Research areas across four vital areas

Climate Change

Climate change poses one of the most significant challenges to the planet. Earthwatch supports research that improves the understanding of how climate change affects different environments and finds ways to help communities reduce their impacts and adapt to changes.


Archeology & Culture

This research highlights the genetic, ecological, cultural, and linguistic variation discovered in the native biological and cultural communities. These research programs unearth the past in a way that safeguards the future.


Wildlife & Ecosystems

Habitats and animals all over the world are threatened. This research aims to create conservation plans and help protect our planet and its inhabitants in today's ever-evolving landscape.


Ocean Health

This research seeks to protect marine biodiversity with a focus on those parts of the ocean most quickly impacted by society, such as the highly threatened coastal habitats, including mangroves and coral reefs.


Latest Articles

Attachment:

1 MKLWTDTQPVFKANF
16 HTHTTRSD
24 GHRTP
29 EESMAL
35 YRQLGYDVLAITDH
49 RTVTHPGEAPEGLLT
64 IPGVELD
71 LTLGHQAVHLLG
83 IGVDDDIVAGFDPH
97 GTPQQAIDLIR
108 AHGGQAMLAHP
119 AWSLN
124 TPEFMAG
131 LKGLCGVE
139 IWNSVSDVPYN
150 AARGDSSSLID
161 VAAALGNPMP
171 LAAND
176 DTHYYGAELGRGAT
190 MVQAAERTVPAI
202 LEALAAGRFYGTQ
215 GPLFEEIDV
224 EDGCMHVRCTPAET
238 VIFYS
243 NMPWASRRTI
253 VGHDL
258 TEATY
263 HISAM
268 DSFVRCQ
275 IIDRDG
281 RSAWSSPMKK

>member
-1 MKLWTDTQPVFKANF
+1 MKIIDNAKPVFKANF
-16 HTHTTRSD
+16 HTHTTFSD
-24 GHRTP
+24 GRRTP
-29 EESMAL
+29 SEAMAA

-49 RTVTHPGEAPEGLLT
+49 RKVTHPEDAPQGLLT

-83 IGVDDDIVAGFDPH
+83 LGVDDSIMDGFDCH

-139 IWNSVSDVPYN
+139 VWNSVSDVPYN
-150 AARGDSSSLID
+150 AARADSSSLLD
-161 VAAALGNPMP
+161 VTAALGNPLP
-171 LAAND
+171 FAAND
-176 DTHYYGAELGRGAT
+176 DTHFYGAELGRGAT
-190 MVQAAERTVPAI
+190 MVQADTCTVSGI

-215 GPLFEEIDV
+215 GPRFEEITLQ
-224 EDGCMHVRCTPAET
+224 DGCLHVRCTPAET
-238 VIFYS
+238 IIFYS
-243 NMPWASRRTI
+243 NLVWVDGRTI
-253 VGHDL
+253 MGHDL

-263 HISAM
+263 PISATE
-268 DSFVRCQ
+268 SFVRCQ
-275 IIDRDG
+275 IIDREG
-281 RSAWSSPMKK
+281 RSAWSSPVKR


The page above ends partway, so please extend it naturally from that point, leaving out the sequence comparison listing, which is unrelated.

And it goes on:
Protecting Coral Reefs

Protecting Coral Reefs The ocean is one of the largest bodies of water on Earth. It covers about 97% of the earth’s surface and accounts for almost half of the world’s total water. This vast ocean provides resources and jobs to humans. But the planet’s ocean ecosystems are under growing pressure from many threats. Coral...

The Big Picture of Climate Change

Climate change is a process that has changed the Earth’s weather patterns over the past few centuries. It’s a complex issue that impacts people, ecosystems, and agriculture. Many factors can cause the Earth to warm and cool, including the amount of greenhouse gases in the atmosphere, the amount of energy from the sun, and changes...

The Importance of Protecting Wildlife

Wildlife is the term used to refer to all animals, plants, and other living things that are found in their natural habitat. These animals play a crucial role in maintaining a healthy balance of nature. In addition, wildlife provides many essential products for humans, including food and shelter. Wild animals are always on the move....

Inuksuk (i nuk suk)

I am infatuated  with this Inuit structure called an “inuksuk”. They are all over the town and we found a really cool one close to the bay. The Inuit make inukshuit (plural for inuksuk) in different forms and for different purposes. Sometimes they were used to show directions to travelers, to warn of people of...

Oh what a day!!!

We finally had a day off today. We went on a road tour in an old school bus with our very knowledgeable guide “Sheldon”. We had high hopes of seeing a polar bear of course, as well as other animal life. We saw huge mounds of land pushed up from the earth about 2-4 feet...

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